When you decide to open up about your divorce online, be prepared for what you may learn about yourself and others.
It’s amazing to receive Facebook messages from people who never have any contact with you outside of Facebook, but who suddenly know how to fix your marriage. The internet has been a blessing for our family while living overseas, allowing us to keep close relationships with people even though we live on the other side of the world. But, the internet has also become a place where people feel emboldened to pass judgement without any fear of having to look someone in the eye while doing it.
People don’t just want to know you’re getting a divorce. They want to know why, and whose fault it was. I know I did. And for me, it boiled down to a fear of it happening in my own marriage. If I could diagnose what went wrong with someone else’s relationship, I could make sure it didn’t happen to mine.
2) You lose some friends.
When people decide that the fault in the divorce lies squarely on your shoulders, some of them will decide that they can’t be friends with you anymore. Mutual friends are put in a particularly rough spot. They may try to be supportive to both of you, but in hearing each of your stories, they inevitably feel compelled to take a side. You’ll start to feel the cold shoulder. You’ll get messages of support, while your spouse gets messages of pity. And underlying those messages is the opinion that your spouse is the victim and you are the perpetrator.
“I think our first response to pain - our or someone else’s - is to self-protect. We protect ourselves by looking for someone or something blame. Or sometimes we shield ourselves by turning to judgement or by immediately going into fix-it mode.” - Brene Brown “The Gifts of Imperfection”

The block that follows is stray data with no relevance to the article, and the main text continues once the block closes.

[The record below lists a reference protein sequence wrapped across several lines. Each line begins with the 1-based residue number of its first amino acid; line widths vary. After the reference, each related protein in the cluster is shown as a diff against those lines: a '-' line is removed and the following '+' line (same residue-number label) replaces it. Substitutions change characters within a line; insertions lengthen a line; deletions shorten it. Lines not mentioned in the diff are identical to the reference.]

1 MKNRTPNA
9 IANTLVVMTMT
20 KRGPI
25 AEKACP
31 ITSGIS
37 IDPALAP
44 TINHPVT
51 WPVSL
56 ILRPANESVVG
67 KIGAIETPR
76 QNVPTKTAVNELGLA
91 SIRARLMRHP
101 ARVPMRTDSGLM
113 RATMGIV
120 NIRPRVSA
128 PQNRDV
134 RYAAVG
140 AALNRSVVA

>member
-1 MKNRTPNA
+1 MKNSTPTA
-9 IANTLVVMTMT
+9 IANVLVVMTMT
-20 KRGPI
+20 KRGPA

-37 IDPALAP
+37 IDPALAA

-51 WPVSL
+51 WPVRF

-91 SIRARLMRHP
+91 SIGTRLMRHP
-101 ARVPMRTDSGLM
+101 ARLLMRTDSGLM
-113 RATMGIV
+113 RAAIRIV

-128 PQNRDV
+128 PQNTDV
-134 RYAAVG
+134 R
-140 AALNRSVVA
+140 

Some of your friends won’t be able to understand your reasons. They’ll want justification for what you’re doing. And because you won’t be able to satisfy their questions, you’ll feel the friendship starting to wither. It will be disheartening. You’ll feel shamed, and lonely, and abandoned. In simple terms, it will suck.
3) You find out that some friends were even better friends than you first realized.
Here’s the silver lining in regards to friendships: even as you feel some friends turning away, you’ll feel some of your friends pull even closer. I have friends who I felt I was close to, but who, since reading my blog, have gone above and beyond in offering their love and support. The good friends haven’t judged and haven’t offered advice. They aren’t there to fix, or to help, the situation. What they are is present.
The good friends practice compassion. They suffer with me, holding my hand as I wade through something difficult. They don’t make me feel as though I’m somehow less than them, or that my situation reflects an inherent fault in who I am. They continue to make me feel as though we are equals. They recognize our shared humanity, and by doing so, remind me that I’m not really on my own.
4) You regret putting the blog post out there.
In some ways, my life would have been a lot easier had I never written about my divorce on my blog. I would have shed far fewer tears over the course of the last week, and I would have preserved my “good standing” with many friends and acquaintances. I would have kept some blog readers, too, one of which informed me that she no longer admired the life I was creating and would be unsubscribing from the blog. By writing that post, I made myself vulnerable. I laid myself out there, and thus, welcomed both support and criticism. And believe me, I received a fair amount of both.
5) But then you remember that some woman out there needs to know she’s not alone.
If laying my struggles out for all the world to see makes someone else feel less alone, or helps them along in their own journey, the blog post is worth it.